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ESRC
U
pdate

Professor Paul Boyle, Chief Executive, ESRC

Introduction

ESRC


The major public sector funder of social science
research and post graduate training in the UK


Non
-
Departmental Public Body, established in 1965,
largely funded through the Department of Business
Innovation and Skills (BIS)


Key Principles:


Quality


Impact


Independence


Economic and Societal Impact


ESRC supports excellent research that has impact


Creating, assessing and communicating impact is
central to all our activities


Pathways to impact


Impact toolkit


Research Excellence Framework (20% for impact)




Distribution of ESRC Funding 2011/12

International,
£4m
(2%)

Administration &
Programme
Management,
£
13m
(6%)

Responsive
Research, £
49m
(24%)

Methods &
Infrastructure,
£
30m (14%)

Strategic &
Collaborative
Research, £
53m
(25%)

Training & Skills,
£
54m (26%)

Knowledge
Exchange, £
6m
(3%)

Funding


B
udget for 2012/13 is £200m (BIS allocation of £179m)


CSR 2010


2% cut in real terms to Programme budget


23% cut in real terms to Administration budget


N
eed to continue to make strong arguments for social
science research in the next CSR


Importance of continuing to invest in the future:


Long
-
term infrastructure


Next generation of research leaders


Research areas of major national importance




ESRC Funding Opportunities

Research Career
EARLY
SENIOR
Funding Amount
200k
2m
5m
+
Centres and Large Grants
(early career researchers involved
through grant linked studentships
etc rather than as
Principal
Investigator
)
Datasets and
Data Services
Research Grants
Open Research Area
International Bi
-
l
aterals
Professorial
Fellowships
Future
Research
Leaders
PhD
(through
DTCs)
Secondary Data Analysis
Initiative
Knowledge Exchange & Follow
-
on Funding
Seminars & International Networking
International Collaboration


E
mbed international in all we do


International Co
-
Investigators


Work with European partners


Open Research Area (ESRC, NOW, DFG, ANR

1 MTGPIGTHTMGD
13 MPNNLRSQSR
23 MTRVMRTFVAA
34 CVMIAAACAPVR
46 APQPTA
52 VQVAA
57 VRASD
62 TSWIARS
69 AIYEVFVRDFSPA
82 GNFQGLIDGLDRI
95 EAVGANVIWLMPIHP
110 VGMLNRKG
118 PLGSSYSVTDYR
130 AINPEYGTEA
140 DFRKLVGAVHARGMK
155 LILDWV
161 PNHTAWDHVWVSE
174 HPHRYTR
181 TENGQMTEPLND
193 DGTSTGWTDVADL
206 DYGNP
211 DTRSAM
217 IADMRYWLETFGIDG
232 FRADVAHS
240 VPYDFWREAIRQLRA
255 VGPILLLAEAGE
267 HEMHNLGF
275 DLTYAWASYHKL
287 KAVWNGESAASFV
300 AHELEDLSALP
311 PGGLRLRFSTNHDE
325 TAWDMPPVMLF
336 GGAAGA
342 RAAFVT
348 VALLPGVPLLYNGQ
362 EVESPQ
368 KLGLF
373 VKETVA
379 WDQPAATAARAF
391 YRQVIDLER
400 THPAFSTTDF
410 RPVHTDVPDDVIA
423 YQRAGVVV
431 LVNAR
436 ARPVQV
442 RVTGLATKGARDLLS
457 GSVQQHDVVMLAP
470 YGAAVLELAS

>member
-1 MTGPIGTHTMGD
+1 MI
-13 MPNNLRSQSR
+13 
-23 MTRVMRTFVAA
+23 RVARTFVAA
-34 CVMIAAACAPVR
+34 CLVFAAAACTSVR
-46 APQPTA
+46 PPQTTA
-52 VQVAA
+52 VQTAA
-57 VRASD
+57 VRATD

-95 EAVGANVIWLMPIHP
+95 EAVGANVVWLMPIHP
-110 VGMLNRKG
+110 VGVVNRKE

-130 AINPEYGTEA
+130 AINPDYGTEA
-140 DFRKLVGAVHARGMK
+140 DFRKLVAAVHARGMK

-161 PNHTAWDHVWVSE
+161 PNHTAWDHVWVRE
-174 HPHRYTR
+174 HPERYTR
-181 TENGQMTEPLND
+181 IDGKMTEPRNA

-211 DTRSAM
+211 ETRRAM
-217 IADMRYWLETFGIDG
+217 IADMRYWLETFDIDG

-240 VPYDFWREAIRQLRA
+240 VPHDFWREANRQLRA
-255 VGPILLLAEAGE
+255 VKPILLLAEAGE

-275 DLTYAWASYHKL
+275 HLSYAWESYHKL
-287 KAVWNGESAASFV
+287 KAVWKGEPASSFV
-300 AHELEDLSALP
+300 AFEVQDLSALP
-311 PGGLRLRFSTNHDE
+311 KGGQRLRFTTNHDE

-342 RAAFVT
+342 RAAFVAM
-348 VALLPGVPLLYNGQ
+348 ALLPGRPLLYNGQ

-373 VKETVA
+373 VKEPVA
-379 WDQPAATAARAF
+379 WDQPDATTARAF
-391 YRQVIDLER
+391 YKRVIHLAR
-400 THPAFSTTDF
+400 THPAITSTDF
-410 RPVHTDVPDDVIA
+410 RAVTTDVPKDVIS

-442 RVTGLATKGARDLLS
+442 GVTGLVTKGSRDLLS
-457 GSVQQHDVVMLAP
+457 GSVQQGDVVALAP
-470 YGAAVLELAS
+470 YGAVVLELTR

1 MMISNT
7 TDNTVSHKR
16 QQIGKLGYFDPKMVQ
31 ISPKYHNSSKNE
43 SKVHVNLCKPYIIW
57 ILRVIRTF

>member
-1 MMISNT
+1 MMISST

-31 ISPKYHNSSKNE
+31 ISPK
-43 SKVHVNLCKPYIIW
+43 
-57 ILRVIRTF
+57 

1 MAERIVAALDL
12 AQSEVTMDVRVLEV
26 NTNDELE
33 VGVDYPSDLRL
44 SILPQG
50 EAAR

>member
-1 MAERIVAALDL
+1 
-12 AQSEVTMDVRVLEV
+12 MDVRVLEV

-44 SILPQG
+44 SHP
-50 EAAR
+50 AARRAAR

now NSF)


Strengthen collaborations with key partner countries


3 RCUK teams (US, India and China)


I
nfluence Horizon 2020


E
nsure social scientists contribute to all societal challenges


E
xtend our successful partnerships

with DfID

7 Research Councils and RCUK


Social Science is embedded in all
six cross
-
Council programmes


ESRC leads


Global
Uncertainties


RCUK Programmes


Partnerships and Collaboration


Collaboration with private, public and third
-
sector
bodies through co
-
funding of research and people
exchange


Attract around £20m of additional co
-
funding each year


Co
-
production ensures research is better placed to inform
policy and practice


P
rivate sector prioritised for increased engagement and
co
-
funding


Focus initially on financial services, green business and retail


ESRC
-
led partnerships

Refreshing the Strategic
P
riorities

2011 Delivery Plan


Economic Performance and Sustainable Growth


Influencing Behaviour and Informing Interventions


Vibrant and Fair Society



Contributions to all 6 RCUK challenges and TSB


Building social science capability


Refresh February 2013


What have we achieved and which gaps need to be filled?


How can we respond to urgent but unpredictable
scientific opportunities?


Economic Performance and Sustainable
Growth

In 2011 Council committed to making new investments in:


Entrepreneurship


-


Achieved
as Enterprise Research
Centre; BIS
,
BBA, ESRC






£2.9
m, lead: University of
Warwick


Rising Powers



-

Achieved
as third phase of
Rising Powers Programme







£6m, 12 projects


Macro
-
economics


-

Achieved as Centre for Macroeconomics, £3.9 m







lead: LSE (
also international symposium
)


Risk





-

A
chieved as Systemic Risk Centre, £3.8 m lead: LSE







and Centre for Study of Risk and Ambiguity £3.4 m lead: